New York – Abe Foxman, the National Director of the Anti-Defamation League, is probably very sorry by now that he waded in to the quagmire of controversy over the construction of the Cordoba House mosque near Ground Zero in New York.
This isn’t the first time that the League, one of the most powerful Jewish organizations in the world, has been tainted by scandal under Foxman’s 23-year stewardship, but it doesn’t seem that any of the previous uproars have so fundamentally brought into question the role of the ADL, which was founded in 1913 “to stop the defamation of the Jewish people and to secure justice and fair treatment to all,” and today bills itself as the United State’s “premier civil rights/human relations agency.”
It’s not that the opposition to building the new mosque near the site of the biggest mass-murder carried out by Islamist terrorists is totally without merit – far from it. As Foxman pointed out, the families of the 9/11 victims who feel deeply offended and hurt by what they see as an insensitive project certainly deserve a hearing.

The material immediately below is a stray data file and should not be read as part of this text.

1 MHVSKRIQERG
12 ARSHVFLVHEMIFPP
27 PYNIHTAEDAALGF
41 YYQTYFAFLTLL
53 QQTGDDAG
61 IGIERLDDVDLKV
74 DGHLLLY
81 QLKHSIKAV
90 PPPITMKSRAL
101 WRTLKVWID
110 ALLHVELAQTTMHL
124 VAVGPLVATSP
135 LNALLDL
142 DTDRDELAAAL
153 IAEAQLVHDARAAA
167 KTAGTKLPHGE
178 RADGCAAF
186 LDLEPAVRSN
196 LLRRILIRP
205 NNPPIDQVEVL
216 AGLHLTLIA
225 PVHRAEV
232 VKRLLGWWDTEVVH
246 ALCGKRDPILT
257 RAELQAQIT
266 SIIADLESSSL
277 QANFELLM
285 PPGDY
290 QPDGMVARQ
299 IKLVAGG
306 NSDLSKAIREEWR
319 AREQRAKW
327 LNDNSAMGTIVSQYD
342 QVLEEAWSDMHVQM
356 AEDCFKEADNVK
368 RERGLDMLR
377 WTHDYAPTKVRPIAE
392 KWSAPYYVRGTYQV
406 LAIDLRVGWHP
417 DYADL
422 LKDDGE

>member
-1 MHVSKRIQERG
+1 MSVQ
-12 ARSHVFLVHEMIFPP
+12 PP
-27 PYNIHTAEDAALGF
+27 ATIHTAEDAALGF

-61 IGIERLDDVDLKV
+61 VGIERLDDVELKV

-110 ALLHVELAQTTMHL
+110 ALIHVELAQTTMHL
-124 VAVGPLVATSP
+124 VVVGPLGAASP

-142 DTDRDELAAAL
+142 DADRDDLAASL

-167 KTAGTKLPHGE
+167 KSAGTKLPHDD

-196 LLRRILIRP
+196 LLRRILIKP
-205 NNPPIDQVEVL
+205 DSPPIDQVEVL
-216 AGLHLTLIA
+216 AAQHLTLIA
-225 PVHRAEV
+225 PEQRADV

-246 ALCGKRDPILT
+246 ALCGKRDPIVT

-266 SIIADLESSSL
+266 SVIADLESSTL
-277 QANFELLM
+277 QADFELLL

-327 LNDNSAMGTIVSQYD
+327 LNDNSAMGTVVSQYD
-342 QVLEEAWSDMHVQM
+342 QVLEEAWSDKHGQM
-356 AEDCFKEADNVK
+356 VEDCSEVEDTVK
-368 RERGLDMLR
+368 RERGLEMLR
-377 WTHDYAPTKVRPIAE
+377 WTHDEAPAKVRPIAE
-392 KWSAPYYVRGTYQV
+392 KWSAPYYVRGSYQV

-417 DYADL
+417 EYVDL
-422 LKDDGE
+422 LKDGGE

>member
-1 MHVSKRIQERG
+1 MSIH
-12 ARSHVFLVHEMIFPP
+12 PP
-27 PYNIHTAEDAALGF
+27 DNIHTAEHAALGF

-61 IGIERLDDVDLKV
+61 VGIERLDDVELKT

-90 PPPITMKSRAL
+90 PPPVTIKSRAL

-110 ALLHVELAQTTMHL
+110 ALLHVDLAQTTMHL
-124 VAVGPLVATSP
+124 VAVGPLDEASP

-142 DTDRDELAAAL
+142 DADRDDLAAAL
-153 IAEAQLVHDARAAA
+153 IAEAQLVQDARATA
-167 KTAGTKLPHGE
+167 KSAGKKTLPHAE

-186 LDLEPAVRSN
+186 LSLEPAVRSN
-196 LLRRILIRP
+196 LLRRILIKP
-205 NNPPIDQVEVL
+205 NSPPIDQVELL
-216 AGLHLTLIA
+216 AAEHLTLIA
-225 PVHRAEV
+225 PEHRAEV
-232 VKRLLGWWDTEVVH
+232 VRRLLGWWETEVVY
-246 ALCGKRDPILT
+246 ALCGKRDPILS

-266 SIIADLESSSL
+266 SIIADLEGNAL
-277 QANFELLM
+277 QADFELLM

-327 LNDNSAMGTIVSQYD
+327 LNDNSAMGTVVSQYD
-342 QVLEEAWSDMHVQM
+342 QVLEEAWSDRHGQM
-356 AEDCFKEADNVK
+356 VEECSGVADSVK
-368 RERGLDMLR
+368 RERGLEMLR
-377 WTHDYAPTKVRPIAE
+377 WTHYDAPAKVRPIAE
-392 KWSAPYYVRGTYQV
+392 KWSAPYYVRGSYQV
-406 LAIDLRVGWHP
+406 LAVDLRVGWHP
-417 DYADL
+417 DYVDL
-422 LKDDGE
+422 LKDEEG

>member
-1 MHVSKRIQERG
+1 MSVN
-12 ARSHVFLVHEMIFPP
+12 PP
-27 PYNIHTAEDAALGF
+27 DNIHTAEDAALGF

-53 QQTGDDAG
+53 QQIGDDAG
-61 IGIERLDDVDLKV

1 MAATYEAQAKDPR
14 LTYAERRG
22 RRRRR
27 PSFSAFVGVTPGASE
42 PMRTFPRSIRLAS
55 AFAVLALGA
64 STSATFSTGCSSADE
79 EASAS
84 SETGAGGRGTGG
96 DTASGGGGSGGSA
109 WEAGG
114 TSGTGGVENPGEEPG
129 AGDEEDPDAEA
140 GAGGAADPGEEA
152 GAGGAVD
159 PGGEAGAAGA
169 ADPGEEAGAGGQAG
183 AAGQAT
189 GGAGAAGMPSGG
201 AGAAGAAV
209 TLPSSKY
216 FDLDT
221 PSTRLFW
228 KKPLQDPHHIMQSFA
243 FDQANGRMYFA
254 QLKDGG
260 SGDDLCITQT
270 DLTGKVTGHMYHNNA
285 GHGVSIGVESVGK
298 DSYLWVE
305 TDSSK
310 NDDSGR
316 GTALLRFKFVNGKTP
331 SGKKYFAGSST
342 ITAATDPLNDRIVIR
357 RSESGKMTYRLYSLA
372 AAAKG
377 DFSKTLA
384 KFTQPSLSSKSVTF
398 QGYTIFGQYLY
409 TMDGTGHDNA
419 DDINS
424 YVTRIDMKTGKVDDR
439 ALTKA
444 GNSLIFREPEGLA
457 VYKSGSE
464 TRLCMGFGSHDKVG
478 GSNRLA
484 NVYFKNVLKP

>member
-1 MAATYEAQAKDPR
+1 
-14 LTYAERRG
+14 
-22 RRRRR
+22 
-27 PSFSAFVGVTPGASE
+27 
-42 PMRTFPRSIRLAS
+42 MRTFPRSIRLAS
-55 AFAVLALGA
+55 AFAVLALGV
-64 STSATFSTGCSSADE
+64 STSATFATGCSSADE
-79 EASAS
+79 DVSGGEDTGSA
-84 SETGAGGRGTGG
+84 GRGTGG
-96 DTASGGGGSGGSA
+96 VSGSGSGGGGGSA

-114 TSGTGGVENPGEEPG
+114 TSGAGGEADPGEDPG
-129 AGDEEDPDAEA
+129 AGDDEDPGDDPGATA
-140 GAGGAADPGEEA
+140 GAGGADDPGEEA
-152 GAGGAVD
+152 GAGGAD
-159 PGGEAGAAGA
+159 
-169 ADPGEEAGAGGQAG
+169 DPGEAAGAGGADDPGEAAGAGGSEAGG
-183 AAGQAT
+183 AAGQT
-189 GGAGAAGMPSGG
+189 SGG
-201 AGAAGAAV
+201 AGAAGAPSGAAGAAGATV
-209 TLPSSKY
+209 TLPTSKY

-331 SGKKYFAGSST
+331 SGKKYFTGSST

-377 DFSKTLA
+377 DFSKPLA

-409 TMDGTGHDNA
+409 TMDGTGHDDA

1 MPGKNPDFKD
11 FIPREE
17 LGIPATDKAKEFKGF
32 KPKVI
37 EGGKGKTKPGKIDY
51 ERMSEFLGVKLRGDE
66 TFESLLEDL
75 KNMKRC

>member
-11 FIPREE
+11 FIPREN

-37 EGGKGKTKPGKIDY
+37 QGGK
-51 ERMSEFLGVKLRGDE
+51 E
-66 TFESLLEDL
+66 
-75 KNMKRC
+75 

And not enough has been done to question the murky motives of the mosque’s imam, Feisal Abdul Rauf, who believes that the American administration shares part of the blame for the attack on the World Trade Center and sympathizes with some of the worst Islamic elements, including Hamas and the Iranian regime.
But the debate around the mosque in the U.S. has become an ugly mud-fight in which bigotry and political opportunism are the main motives.